Winner 1. 6 February 2011 SA Tennis Open, Johannesburg, South Africa Hard India Somdev Devvarman 4–6, 6–3, 6–2
Winner 2. 4 March 2012 Delray Beach International Tennis Championships, Delray Beach, United States Hard Australia Marinko Matosevic 6–4, 7–6(7–2)
Runner-up 2. 12 January 2013 Apia International Sydney, Sydney, Australia Hard Australia Bernard Tomic 3–6, 7–6(7–2), 3–6
Runner-up 3. 14 April 2013 Grand Prix Hassan II, Casablanca, Morocco Clay Spain Tommy Robredo 6–7(6–8), 6–4, 3–6
Runner-up 4. 29 July 2013 BB&T Atlanta Open, Atlanta, United States Hard United States John Isner 7–6(7–3), 6–7(2–7), 6–7(2–7)
Runner-up 5. 23 February 2014 Delray Beach International Tennis Championships, Delray Beach, United States (2) Hard Croatia Marin Čilić 6–7(6–8), 7–6(9–7), 4–6
Runner-up 6. 2 March 2014 Abierto Mexicano Telcel, Acapulco, Mexico Hard Bulgaria Grigor Dimitrov 6–7(1–7), 6–3, 6–7(5–7)
Runner-up 7. 15 February 2015 U.S. National Indoor Tennis Championships, Memphis, United States Hard (i) Japan Kei Nishikori 4–6, 4–6
Runner-up 8. 21 June 2015 Aegon Championships, London, United Kingdom Grass United Kingdom Andy Murray 3–6, 4–6
Winner 3. 29 August 2015 Winston-Salem Open, Winston-Salem, United States Hard France Pierre-Hugues Herbert 6–4, 7–5

Doubles: 4 (1 title, 3 runners-up)[edit]

Grand Slam (0–0)
ATP World Tour Finals (0–0)
ATP World Tour Masters 1000 (0–0)
ATP World Tour 500 series (1–2)
ATP World Tour 250 series (0–1)
Titles by Surface
Hard (1–3)
Clay (0–0)
Grass (0–0)
Outcome No. Date Tournament Surface Partner Opponents Score
Runner-up 1. 19 February 2012 SAP Open, San Jose, United States Hard (i) Germany Frank Moser The Bahamas Mark Knowles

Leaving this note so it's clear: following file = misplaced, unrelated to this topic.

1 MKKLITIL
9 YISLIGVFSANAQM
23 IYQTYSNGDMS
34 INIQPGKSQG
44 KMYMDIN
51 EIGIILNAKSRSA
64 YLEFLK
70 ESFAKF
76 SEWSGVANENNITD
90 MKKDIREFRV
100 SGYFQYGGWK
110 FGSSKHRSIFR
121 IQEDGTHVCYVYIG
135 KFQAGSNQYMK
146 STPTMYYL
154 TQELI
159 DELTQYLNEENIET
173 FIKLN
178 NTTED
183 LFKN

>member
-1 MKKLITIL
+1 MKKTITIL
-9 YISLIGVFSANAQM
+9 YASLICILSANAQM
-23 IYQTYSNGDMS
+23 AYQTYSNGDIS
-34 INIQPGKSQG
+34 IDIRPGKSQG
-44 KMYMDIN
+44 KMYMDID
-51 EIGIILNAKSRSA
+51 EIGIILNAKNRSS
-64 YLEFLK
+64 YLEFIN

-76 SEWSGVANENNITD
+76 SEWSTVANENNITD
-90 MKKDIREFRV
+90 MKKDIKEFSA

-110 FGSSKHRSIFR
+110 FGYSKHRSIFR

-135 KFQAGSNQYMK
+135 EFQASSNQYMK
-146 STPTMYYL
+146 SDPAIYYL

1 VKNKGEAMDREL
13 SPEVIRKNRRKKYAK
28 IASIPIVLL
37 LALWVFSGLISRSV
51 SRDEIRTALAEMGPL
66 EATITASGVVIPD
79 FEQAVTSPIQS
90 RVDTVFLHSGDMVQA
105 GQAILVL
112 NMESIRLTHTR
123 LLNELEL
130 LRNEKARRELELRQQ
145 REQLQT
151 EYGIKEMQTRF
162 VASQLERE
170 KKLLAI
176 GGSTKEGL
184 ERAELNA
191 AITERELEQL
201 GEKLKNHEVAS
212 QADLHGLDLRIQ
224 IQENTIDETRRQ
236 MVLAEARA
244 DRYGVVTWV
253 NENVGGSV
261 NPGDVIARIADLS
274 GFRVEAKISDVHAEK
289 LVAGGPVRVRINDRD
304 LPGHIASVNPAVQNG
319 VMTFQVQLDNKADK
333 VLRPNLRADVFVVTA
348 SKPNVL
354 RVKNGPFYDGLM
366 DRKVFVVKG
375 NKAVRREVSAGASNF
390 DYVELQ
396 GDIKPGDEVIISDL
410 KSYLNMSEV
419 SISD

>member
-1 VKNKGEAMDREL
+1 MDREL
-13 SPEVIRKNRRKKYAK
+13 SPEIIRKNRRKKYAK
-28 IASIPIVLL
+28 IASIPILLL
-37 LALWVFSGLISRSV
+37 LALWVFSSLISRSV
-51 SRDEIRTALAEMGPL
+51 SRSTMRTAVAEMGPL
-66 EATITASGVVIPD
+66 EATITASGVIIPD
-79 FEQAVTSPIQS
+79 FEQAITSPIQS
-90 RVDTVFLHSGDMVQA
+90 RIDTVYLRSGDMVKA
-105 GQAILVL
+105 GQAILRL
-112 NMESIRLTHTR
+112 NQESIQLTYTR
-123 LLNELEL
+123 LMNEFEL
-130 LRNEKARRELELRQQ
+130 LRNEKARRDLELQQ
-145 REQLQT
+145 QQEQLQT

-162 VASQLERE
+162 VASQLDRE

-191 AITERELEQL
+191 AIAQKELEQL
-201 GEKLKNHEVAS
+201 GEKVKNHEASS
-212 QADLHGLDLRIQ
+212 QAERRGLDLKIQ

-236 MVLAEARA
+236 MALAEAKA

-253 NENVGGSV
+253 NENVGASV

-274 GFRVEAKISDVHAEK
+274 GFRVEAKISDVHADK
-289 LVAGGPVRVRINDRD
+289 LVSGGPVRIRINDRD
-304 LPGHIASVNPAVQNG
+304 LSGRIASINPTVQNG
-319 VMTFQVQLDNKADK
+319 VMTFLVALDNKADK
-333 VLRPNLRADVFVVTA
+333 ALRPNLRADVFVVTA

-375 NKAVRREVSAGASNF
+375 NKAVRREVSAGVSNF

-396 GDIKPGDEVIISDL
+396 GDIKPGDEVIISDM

Belgium Xavier Malisse
4–6, 6–1, [5–10]
Runner-up 2. 5 August 2012 Citi Open, Washington, D.C., United States Hard United States Sam Querrey Philippines Treat Conrad Huey
United Kingdom Dominic Inglot
6–7(5–7), 7–6(9–7), [5–10]
Winner 1. 2 March 2014 Abierto Mexicano Telcel, Acapulco, Mexico Hard Australia Matthew Ebden Spain Feliciano López
Belarus Max Mirnyi
6–3, 6–3
Runner-up 3. 26 October 2014 Valencia Open 500, Valencia, Spain Hard (i) France Jérémy Chardy Netherlands Jean-Julien Rojer
Romania Horia Tecău
4–6, 2–6

Singles performance timeline[edit]


Won tournament; reached the Finals; Semifinals; Quarterfinals; Rounds 4, 3, 2, 1; competed at a Round Robin stage; reached a Qualification Round; absent from tournament event; played in a Davis Cup or Fed Cup Zonal Group (with its number indication) or Play-off; won a Bronze, Silver (F or S) or Gold medal at the Olympics; a downgraded Masters Series/1000 tournament (Not a Masters Series); or a tournament that was Not Held in a given year.